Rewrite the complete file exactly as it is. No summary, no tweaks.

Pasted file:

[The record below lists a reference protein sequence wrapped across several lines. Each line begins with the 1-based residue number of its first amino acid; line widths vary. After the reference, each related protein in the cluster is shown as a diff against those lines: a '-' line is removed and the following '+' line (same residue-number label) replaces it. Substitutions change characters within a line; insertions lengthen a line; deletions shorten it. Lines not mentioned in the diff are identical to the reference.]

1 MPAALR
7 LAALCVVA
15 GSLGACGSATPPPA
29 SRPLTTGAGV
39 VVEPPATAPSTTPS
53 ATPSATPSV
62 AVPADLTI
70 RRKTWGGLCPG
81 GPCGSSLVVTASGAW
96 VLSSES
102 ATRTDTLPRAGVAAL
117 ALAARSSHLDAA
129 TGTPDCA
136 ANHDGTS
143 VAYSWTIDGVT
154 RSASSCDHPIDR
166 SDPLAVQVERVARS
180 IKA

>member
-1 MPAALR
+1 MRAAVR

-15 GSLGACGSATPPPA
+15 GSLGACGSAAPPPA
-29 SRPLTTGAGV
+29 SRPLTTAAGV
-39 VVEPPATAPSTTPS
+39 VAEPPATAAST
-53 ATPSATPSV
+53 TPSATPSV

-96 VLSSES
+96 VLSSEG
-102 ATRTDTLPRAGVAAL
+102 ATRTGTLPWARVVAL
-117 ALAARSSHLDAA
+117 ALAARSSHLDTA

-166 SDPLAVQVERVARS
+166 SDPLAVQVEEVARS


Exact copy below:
[The record below lists a reference protein sequence wrapped across several lines. Each line begins with the 1-based residue number of its first amino acid; line widths vary. After the reference, each related protein in the cluster is shown as a diff against those lines: a '-' line is removed and the following '+' line (same residue-number label) replaces it. Substitutions change characters within a line; insertions lengthen a line; deletions shorten it. Lines not mentioned in the diff are identical to the reference.]

1 MPAALR
7 LAALCVVA
15 GSLGACGSATPPPA
29 SRPLTTGAGV
39 VVEPPATAPSTTPS
53 ATPSATPSV
62 AVPADLTI
70 RRKTWGGLCPG
81 GPCGSSLVVTASGAW
96 VLSSES
102 ATRTDTLPRAGVAAL
117 ALAARSSHLDAA
129 TGTPDCA
136 ANHDGTS
143 VAYSWTIDGVT
154 RSASSCDHPIDR
166 SDPLAVQVERVARS
180 IKA

>member
-1 MPAALR
+1 MRAAVR

-15 GSLGACGSATPPPA
+15 GSLGACGSAAPPPA
-29 SRPLTTGAGV
+29 SRPLTTAAGV
-39 VVEPPATAPSTTPS
+39 VAEPPATAAST
-53 ATPSATPSV
+53 TPSATPSV

-96 VLSSES
+96 VLSSEG
-102 ATRTDTLPRAGVAAL
+102 ATRTGTLPWARVVAL
-117 ALAARSSHLDAA
+117 ALAARSSHLDTA

-166 SDPLAVQVERVARS
+166 SDPLAVQVEEVARS